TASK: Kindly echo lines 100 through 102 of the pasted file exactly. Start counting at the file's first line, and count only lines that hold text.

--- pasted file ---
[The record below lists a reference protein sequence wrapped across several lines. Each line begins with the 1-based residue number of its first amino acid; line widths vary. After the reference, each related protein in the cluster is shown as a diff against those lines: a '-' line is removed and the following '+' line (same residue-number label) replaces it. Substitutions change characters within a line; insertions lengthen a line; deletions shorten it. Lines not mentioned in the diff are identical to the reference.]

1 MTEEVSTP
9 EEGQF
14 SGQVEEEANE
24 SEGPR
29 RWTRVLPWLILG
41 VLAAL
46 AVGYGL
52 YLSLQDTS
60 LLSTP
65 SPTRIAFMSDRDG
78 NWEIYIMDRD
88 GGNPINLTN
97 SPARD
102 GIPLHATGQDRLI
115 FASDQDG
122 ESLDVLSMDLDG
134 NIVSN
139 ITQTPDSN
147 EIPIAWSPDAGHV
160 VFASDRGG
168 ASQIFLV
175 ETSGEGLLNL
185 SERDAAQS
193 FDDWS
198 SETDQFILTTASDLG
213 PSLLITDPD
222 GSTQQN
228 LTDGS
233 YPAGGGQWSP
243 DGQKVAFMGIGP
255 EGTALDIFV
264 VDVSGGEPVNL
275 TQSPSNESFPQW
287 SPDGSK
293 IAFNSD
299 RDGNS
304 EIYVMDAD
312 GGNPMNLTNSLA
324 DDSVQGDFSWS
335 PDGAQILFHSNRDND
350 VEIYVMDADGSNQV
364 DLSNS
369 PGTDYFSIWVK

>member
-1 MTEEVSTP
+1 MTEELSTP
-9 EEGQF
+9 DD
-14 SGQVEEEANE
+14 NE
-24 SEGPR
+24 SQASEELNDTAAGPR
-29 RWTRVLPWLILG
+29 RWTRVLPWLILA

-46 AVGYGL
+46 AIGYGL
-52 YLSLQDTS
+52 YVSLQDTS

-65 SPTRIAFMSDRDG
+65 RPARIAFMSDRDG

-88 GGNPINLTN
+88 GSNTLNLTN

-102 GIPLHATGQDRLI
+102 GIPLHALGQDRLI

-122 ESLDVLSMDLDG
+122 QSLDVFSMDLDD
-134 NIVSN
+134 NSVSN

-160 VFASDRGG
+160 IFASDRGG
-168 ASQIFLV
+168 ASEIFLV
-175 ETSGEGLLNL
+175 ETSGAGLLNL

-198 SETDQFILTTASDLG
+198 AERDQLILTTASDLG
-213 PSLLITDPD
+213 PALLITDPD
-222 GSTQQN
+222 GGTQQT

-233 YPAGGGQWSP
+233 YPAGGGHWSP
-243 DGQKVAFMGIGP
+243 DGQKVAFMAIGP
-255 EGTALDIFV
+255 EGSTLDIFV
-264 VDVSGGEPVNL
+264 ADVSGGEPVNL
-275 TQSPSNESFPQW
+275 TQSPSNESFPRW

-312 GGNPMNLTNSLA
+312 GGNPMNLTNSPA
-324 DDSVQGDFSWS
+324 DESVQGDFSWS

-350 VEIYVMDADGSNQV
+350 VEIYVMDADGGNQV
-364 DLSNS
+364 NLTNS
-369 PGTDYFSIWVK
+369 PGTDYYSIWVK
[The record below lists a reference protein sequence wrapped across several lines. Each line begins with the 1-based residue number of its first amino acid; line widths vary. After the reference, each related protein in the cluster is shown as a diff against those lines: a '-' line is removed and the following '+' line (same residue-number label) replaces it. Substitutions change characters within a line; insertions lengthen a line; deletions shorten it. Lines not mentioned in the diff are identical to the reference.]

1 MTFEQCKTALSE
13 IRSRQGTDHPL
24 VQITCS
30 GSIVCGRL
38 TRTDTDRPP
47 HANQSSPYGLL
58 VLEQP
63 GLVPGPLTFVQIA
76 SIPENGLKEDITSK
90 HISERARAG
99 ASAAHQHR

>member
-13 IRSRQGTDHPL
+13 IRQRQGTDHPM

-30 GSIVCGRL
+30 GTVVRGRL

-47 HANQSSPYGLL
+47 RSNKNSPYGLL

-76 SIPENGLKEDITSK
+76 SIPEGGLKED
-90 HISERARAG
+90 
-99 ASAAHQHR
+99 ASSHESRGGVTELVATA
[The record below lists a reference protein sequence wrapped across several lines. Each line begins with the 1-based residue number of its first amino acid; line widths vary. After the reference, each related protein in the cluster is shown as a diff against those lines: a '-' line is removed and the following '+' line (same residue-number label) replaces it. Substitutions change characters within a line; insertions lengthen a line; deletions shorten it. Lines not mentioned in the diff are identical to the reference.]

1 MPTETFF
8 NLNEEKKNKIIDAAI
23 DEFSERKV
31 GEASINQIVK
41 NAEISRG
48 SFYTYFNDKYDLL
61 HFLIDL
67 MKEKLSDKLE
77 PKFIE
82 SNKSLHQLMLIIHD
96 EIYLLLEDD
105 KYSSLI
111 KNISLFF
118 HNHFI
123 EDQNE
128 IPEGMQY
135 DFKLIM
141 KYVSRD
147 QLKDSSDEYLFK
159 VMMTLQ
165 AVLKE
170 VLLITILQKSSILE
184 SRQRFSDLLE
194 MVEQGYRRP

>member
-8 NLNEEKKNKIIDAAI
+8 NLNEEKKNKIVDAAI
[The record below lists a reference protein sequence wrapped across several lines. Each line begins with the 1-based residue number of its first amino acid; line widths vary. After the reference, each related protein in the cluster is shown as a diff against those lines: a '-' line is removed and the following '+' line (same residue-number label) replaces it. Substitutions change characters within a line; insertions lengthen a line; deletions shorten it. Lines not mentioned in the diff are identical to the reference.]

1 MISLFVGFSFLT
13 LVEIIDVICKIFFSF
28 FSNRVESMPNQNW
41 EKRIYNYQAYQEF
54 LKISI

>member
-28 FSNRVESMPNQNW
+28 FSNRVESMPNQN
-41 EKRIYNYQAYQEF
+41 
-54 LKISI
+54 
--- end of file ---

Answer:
-369 PGTDYFSIWVK
+369 PGTDYYSIWVK
[The record below lists a reference protein sequence wrapped across several lines. Each line begins with the 1-based residue number of its first amino acid; line widths vary. After the reference, each related protein in the cluster is shown as a diff against those lines: a '-' line is removed and the following '+' line (same residue-number label) replaces it. Substitutions change characters within a line; insertions lengthen a line; deletions shorten it. Lines not mentioned in the diff are identical to the reference.]